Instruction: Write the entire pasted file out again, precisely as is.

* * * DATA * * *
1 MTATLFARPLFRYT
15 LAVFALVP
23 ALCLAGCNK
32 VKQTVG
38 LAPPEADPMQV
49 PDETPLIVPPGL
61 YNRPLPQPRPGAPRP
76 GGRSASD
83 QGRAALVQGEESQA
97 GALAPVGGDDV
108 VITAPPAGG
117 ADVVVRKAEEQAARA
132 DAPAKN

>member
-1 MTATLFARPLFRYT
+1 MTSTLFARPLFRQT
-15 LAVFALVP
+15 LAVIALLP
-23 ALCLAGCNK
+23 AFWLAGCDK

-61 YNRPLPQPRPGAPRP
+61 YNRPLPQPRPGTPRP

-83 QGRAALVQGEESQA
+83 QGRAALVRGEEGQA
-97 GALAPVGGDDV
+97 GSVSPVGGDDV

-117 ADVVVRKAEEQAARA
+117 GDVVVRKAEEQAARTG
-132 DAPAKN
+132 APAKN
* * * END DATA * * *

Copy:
1 MTATLFARPLFRYT
15 LAVFALVP
23 ALCLAGCNK
32 VKQTVG
38 LAPPEADPMQV
49 PDETPLIVPPGL
61 YNRPLPQPRPGAPRP
76 GGRSASD
83 QGRAALVQGEESQA
97 GALAPVGGDDV
108 VITAPPAGG
117 ADVVVRKAEEQAARA
132 DAPAKN

>member
-1 MTATLFARPLFRYT
+1 MTSTLFARPLFRQT
-15 LAVFALVP
+15 LAVIALLP
-23 ALCLAGCNK
+23 AFWLAGCDK

-61 YNRPLPQPRPGAPRP
+61 YNRPLPQPRPGTPRP

-83 QGRAALVQGEESQA
+83 QGRAALVRGEEGQA
-97 GALAPVGGDDV
+97 GSVSPVGGDDV

-117 ADVVVRKAEEQAARA
+117 GDVVVRKAEEQAARTG
-132 DAPAKN
+132 APAKN